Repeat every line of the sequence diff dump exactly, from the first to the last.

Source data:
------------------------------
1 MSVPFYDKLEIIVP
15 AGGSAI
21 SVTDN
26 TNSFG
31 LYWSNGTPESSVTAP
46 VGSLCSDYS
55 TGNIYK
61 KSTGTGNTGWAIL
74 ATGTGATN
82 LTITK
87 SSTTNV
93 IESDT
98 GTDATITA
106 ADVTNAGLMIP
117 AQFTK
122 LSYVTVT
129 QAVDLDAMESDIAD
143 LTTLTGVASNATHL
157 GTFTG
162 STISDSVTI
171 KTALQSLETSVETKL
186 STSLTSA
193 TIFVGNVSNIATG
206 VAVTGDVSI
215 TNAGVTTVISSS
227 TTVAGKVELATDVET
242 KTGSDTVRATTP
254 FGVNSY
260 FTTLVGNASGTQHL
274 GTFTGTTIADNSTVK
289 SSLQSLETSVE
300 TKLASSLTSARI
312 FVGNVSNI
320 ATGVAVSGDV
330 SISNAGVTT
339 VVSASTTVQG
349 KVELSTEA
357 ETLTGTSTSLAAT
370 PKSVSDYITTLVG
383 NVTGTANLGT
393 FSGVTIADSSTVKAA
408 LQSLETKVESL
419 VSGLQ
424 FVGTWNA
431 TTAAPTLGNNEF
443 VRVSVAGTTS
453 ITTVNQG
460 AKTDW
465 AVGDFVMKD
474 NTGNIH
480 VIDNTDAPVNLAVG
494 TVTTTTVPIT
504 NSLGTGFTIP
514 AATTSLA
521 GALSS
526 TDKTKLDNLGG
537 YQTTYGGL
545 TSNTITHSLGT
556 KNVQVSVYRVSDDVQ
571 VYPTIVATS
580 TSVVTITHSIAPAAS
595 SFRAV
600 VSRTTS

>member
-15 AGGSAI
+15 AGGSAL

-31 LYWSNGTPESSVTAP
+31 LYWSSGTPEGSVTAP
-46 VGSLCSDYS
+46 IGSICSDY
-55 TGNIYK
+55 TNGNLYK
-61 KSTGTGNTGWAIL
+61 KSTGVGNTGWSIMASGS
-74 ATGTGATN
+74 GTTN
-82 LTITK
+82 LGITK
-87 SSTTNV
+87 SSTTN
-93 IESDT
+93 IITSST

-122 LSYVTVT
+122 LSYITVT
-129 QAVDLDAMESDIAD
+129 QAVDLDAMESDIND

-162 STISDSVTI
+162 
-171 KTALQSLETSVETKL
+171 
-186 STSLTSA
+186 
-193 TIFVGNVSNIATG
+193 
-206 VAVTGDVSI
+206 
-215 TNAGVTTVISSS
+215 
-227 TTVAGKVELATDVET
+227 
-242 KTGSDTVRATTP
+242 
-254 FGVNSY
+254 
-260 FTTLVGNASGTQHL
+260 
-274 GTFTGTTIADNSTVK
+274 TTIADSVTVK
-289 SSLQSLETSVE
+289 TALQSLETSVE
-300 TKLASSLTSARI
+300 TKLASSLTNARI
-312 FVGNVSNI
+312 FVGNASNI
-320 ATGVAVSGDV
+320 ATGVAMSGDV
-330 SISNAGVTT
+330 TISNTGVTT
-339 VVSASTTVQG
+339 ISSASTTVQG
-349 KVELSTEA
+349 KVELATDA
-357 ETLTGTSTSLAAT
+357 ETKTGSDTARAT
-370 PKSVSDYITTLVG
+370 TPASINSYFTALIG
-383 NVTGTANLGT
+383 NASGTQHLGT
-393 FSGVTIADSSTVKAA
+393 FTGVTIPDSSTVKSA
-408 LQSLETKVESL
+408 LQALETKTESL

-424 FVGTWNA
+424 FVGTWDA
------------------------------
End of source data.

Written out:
1 MSVPFYDKLEIIVP
15 AGGSAI
21 SVTDN
26 TNSFG
31 LYWSNGTPESSVTAP
46 VGSLCSDYS
55 TGNIYK
61 KSTGTGNTGWAIL
74 ATGTGATN
82 LTITK
87 SSTTNV
93 IESDT
98 GTDATITA
106 ADVTNAGLMIP
117 AQFTK
122 LSYVTVT
129 QAVDLDAMESDIAD
143 LTTLTGVASNATHL
157 GTFTG
162 STISDSVTI
171 KTALQSLETSVETKL
186 STSLTSA
193 TIFVGNVSNIATG
206 VAVTGDVSI
215 TNAGVTTVISSS
227 TTVAGKVELATDVET
242 KTGSDTVRATTP
254 FGVNSY
260 FTTLVGNASGTQHL
274 GTFTGTTIADNSTVK
289 SSLQSLETSVE
300 TKLASSLTSARI
312 FVGNVSNI
320 ATGVAVSGDV
330 SISNAGVTT
339 VVSASTTVQG
349 KVELSTEA
357 ETLTGTSTSLAAT
370 PKSVSDYITTLVG
383 NVTGTANLGT
393 FSGVTIADSSTVKAA
408 LQSLETKVESL
419 VSGLQ
424 FVGTWNA
431 TTAAPTLGNNEF
443 VRVSVAGTTS
453 ITTVNQG
460 AKTDW
465 AVGDFVMKD
474 NTGNIH
480 VIDNTDAPVNLAVG
494 TVTTTTVPIT
504 NSLGTGFTIP
514 AATTSLA
521 GALSS
526 TDKTKLDNLGG
537 YQTTYGGL
545 TSNTITHSLGT
556 KNVQVSVYRVSDDVQ
571 VYPTIVATS
580 TSVVTITHSIAPAAS
595 SFRAV
600 VSRTTS

>member
-15 AGGSAI
+15 AGGSAL

-31 LYWSNGTPESSVTAP
+31 LYWSSGTPEGSVTAP
-46 VGSLCSDYS
+46 IGSICSDY
-55 TGNIYK
+55 TNGNLYK
-61 KSTGTGNTGWAIL
+61 KSTGVGNTGWSIMASGS
-74 ATGTGATN
+74 GTTN
-82 LTITK
+82 LGITK
-87 SSTTNV
+87 SSTTN
-93 IESDT
+93 IITSST

-122 LSYVTVT
+122 LSYITVT
-129 QAVDLDAMESDIAD
+129 QAVDLDAMESDIND

-162 STISDSVTI
+162 
-171 KTALQSLETSVETKL
+171 
-186 STSLTSA
+186 
-193 TIFVGNVSNIATG
+193 
-206 VAVTGDVSI
+206 
-215 TNAGVTTVISSS
+215 
-227 TTVAGKVELATDVET
+227 
-242 KTGSDTVRATTP
+242 
-254 FGVNSY
+254 
-260 FTTLVGNASGTQHL
+260 
-274 GTFTGTTIADNSTVK
+274 TTIADSVTVK
-289 SSLQSLETSVE
+289 TALQSLETSVE
-300 TKLASSLTSARI
+300 TKLASSLTNARI
-312 FVGNVSNI
+312 FVGNASNI
-320 ATGVAVSGDV
+320 ATGVAMSGDV
-330 SISNAGVTT
+330 TISNTGVTT
-339 VVSASTTVQG
+339 ISSASTTVQG
-349 KVELSTEA
+349 KVELATDA
-357 ETLTGTSTSLAAT
+357 ETKTGSDTARAT
-370 PKSVSDYITTLVG
+370 TPASINSYFTALIG
-383 NVTGTANLGT
+383 NASGTQHLGT
-393 FSGVTIADSSTVKAA
+393 FTGVTIPDSSTVKSA
-408 LQSLETKVESL
+408 LQALETKTESL

-424 FVGTWNA
+424 FVGTWDA